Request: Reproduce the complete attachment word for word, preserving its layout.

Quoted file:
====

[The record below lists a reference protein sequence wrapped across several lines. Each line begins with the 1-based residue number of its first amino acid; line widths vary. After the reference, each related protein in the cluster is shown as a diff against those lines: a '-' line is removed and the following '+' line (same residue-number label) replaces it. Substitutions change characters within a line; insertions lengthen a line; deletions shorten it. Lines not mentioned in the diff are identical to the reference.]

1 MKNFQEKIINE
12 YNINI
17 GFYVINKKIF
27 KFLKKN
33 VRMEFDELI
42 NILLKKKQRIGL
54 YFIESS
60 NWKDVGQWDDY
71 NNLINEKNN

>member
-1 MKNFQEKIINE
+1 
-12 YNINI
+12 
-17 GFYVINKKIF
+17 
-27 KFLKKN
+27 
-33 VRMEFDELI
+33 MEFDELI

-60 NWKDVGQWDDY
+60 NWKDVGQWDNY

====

[The record below lists a reference protein sequence wrapped across several lines. Each line begins with the 1-based residue number of its first amino acid; line widths vary. After the reference, each related protein in the cluster is shown as a diff against those lines: a '-' line is removed and the following '+' line (same residue-number label) replaces it. Substitutions change characters within a line; insertions lengthen a line; deletions shorten it. Lines not mentioned in the diff are identical to the reference.]

1 MKNFQEKIINE
12 YNINI
17 GFYVINKKIF
27 KFLKKN
33 VRMEFDELI
42 NILLKKKQRIGL
54 YFIESS
60 NWKDVGQWDDY
71 NNLINEKNN

>member
-1 MKNFQEKIINE
+1 
-12 YNINI
+12 
-17 GFYVINKKIF
+17 
-27 KFLKKN
+27 
-33 VRMEFDELI
+33 MEFDELI

-60 NWKDVGQWDDY
+60 NWKDVGQWDNY